Eastern Star death toll rises to 434

By Chen Heying Source:Global Times Published: 2015-6-9 0:28:01

Modifications to ship made it harder to escape: insiders

Rescuers clean up a cabin on the fourth floor of the capsized Eastern Star on Monday. Photo: Xinhua

The death toll from the maritime disaster rose to 434 on Monday, with another eight still missing, authorities said.

The bodies of two victims were recovered on Monday morning, reducing the number of the missing people to eight, the Xinhua News Agency reported.

As of 4 pm, 204 victims had been identified after their DNA samples matched their relatives, according to China Central Television.

All cabins were sealed on Monday as rescuers had thoroughly combed the ship and failed to spot more bodies, news site thepaper.cn reported.

The four-story Eastern Star was caught in a tornado and capsized at around 9:28 pm on June 1 in a section of the Yangtze River flowing through Jianli county, Hubei Province. The incident is believed to be China's worst maritime disaster in decades.

Only 14 people, including the captain and chief engineer, survived the incident.

Industry insiders and ship inspectors said that modifications to the hull of the ill-fated Eastern Star cruise ship could have made it more difficult for passengers to escape, The Beijing News reported on Monday.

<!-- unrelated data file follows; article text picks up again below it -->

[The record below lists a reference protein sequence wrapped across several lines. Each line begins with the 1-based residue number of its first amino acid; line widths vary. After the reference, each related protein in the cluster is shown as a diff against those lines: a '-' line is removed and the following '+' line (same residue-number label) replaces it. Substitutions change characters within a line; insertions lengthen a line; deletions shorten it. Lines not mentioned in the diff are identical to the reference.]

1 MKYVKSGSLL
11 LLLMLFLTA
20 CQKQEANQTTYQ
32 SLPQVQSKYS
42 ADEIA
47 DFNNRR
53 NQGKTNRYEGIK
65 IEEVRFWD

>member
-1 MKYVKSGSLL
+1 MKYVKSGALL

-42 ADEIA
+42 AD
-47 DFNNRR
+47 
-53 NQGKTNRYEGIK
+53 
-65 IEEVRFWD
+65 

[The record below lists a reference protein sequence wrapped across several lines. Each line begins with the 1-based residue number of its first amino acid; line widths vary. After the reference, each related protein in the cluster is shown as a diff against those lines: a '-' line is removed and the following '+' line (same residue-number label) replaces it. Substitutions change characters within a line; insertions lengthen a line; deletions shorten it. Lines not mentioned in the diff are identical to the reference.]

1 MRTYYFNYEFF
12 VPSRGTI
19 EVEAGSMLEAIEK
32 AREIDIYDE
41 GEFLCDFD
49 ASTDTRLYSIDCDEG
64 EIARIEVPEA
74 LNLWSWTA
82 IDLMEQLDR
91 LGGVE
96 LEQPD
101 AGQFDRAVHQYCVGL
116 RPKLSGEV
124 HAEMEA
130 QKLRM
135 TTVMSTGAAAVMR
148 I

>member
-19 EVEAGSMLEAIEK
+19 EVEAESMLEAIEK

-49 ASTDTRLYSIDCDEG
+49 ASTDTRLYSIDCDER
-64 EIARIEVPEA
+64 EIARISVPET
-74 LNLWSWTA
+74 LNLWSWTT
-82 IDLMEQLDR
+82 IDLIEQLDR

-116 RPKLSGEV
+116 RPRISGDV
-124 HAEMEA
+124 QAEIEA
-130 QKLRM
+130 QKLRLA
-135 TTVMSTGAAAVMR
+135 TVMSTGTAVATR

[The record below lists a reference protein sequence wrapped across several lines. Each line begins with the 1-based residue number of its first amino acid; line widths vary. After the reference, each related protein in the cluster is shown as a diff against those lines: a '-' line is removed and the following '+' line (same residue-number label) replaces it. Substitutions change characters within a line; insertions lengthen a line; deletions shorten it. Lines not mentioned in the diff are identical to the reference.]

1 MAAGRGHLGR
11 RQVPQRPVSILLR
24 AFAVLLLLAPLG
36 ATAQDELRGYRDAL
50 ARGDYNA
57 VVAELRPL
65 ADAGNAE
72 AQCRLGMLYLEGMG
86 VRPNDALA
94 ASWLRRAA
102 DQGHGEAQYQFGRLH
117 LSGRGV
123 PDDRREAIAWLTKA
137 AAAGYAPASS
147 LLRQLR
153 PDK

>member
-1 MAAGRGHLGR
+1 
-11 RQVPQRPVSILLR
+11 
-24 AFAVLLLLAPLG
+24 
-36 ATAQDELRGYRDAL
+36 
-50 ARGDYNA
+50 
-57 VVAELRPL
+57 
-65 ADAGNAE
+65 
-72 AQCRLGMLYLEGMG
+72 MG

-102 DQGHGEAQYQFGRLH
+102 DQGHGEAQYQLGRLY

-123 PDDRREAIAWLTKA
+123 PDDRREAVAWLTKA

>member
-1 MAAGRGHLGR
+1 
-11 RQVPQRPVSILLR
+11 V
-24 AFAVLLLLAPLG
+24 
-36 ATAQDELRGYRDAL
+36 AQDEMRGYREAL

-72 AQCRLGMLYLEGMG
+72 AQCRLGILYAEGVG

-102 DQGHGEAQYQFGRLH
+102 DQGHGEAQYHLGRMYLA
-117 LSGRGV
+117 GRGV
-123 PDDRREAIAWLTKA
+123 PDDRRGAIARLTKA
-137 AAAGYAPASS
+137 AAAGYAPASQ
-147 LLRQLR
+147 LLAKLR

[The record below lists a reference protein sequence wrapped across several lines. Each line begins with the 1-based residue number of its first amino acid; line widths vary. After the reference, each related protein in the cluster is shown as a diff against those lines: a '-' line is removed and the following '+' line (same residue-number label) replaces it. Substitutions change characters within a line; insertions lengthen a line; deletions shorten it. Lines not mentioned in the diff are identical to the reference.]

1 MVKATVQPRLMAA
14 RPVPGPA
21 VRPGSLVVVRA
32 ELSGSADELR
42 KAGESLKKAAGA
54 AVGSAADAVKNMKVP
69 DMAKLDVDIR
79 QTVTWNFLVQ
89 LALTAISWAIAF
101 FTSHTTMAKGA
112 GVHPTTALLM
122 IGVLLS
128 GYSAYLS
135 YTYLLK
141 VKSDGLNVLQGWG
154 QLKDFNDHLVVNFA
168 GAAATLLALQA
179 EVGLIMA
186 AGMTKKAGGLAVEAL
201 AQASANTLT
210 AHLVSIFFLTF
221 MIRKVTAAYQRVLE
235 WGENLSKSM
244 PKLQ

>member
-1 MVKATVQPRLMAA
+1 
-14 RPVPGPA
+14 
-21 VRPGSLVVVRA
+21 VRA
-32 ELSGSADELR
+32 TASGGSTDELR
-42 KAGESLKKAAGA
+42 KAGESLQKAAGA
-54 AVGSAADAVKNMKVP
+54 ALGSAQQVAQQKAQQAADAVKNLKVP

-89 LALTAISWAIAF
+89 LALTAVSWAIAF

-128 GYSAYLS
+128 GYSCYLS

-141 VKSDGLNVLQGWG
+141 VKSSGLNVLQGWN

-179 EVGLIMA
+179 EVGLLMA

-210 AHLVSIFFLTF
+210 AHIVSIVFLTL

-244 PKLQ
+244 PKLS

Chongqing Dongfang Shipping Company, which operates the Eastern Star and four other cruise ships on the Yangtze River, began to modify the Eastern Star in 1997, increasing the ship's length from 66 meters to 76.5 meters and sharpening the bow to reduce air resistance, The Beijing News reported on Monday.

The newspaper has questioned if the modification to the hull had made it harder for passengers to escape.

The paper cited insiders and ship inspectors, who revealed that modifying the vessel made its center of gravity unstable and increased the risk of being capsized.

A company insider said metal bunk beds fixed in the cabins were replaced with movable wooden beds while windows along the gunwales substituted for doors.

The original structure enabled passengers to escape, the insider explained.

Media also claimed that all those who managed to escape got out of the ship through the windows. Liu Deyi (pseudonym), who witnessed the entire construction process and trial sail of the vessel, added that the movable beds also made the ship capsize faster.

Although the search for the missing in the hull of the upright ship has ended, rescuers are still searching along the Yangtze River from Jianli to more than 1,000 kilometers downstream to Shanghai.

Wuhan, capital city of Central China's Hubei Province, East China's Jiangsu Province and Shanghai mobilized patrol boats and privately-owned vessels to search nearby waters, focusing on the banks, reed beds and backwaters for the missing, the Yangtze Daily reported.

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